Faculty Advisor(s)

Kirsten Buchanan

Document Type

Course Paper

Publication Date



© 2015 Sarah Uzel


Background and Purpose: Acute alcoholic polyneuropathy (AAP) can present with a variety of symptoms including paresthesia and paralysis. There is little literature relating to physical therapy management and interventions for a patient with AAP. It is unclear what constitutes the best medical management and physical therapy practices for these patients. The purpose of this case report was to describe the clinical reasoning behind interventions selected for a patient with AAP in the acute setting. Case Description: The patient was a 33 year old male, who was diagnosed with AAP after two days in acute care. Intervention during the first two days included passive range of motion, active assisted exercises, and functional mobility one times a day for 45 minutes. After diagnosis, an aggressive practice of strengthening and transfer training occurred for the remaining three days in acute care. Outcomes: The patient demonstrated minor increases in bilateral dorsiflexion and hip flexor strength from 0/5 to 1/5 and 3/5 to 4/5 respectively. The patient made the greatest gains in transfer training using a slide board to transfer to a wheelchair and propelling himself 200 feet. By the end of five days, the patient was able to transfer with supervision to inpatient rehabilitation in a manual wheelchair. Discussion: AAP can occur over the course of weeks and can become immobilizing. This case report of a 33 year old male revealed minimal improvements over five days with an aggressive practice of strengthening, functional mobility, and transfer training. It is unclear whether medical management or physical therapy was responsible for these improvements. Future research is needed to determine whether physical therapy or medical management were responsible for returns in muscle strength and sensation.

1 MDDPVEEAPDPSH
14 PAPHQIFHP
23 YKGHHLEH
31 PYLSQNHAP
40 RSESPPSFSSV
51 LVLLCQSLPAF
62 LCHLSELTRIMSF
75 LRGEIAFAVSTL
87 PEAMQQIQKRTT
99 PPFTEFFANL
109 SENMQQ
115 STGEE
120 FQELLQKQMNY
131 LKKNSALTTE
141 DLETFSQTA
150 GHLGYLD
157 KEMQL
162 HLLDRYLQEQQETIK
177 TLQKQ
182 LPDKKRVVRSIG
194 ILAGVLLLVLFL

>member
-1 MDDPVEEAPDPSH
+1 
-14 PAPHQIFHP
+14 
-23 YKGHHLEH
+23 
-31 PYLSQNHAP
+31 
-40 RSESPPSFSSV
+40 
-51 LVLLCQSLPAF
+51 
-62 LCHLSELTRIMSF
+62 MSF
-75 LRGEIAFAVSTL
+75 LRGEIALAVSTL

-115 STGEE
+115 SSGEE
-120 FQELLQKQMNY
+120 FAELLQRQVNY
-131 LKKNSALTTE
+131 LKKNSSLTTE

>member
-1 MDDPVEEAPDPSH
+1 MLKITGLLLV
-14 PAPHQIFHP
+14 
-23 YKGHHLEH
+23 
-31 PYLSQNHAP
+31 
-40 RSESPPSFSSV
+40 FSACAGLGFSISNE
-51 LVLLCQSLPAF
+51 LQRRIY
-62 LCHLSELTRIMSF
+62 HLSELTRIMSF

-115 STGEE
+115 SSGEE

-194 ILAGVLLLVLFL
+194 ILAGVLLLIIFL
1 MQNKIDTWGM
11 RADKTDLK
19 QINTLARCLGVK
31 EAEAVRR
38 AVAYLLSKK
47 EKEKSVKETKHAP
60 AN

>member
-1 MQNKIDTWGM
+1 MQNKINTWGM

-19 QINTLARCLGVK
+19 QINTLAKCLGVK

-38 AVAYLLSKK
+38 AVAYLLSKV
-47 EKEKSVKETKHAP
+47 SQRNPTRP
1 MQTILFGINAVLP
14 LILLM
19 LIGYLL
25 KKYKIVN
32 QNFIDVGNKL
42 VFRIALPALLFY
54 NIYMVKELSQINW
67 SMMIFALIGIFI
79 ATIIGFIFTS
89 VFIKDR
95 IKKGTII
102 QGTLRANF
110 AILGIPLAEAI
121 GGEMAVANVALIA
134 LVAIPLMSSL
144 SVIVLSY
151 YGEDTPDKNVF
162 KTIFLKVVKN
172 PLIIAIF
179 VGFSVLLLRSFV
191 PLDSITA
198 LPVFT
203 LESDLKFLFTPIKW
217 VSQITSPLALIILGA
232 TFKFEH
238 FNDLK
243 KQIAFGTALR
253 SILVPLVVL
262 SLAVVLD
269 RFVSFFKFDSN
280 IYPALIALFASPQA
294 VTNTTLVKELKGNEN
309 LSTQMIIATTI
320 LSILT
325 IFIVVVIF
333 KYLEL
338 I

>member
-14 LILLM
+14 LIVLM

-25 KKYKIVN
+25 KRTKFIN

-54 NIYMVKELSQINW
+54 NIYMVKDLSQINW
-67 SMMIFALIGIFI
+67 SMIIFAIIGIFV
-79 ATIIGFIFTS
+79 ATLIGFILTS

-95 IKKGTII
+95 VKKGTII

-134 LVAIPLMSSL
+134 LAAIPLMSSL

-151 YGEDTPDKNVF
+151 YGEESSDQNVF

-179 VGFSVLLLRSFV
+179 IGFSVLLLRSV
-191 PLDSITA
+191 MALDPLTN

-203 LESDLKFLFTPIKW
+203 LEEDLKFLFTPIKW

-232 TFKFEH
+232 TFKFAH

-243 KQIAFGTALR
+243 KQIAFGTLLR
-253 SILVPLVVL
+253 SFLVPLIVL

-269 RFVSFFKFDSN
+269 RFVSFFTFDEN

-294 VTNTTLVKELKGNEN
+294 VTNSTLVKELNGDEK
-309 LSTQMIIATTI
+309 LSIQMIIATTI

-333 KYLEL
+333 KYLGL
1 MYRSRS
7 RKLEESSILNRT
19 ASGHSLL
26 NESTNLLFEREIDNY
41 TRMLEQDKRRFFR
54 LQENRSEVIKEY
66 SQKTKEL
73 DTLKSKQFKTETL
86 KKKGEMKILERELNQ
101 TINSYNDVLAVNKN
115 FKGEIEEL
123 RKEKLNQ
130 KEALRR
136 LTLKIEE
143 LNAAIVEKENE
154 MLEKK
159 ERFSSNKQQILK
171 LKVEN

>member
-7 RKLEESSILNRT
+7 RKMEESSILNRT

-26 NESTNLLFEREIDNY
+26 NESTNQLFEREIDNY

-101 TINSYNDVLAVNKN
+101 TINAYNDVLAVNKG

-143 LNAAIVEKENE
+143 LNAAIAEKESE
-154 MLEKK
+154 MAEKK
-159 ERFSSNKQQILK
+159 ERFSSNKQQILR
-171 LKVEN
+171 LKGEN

The case report poster for this paper can be found here:




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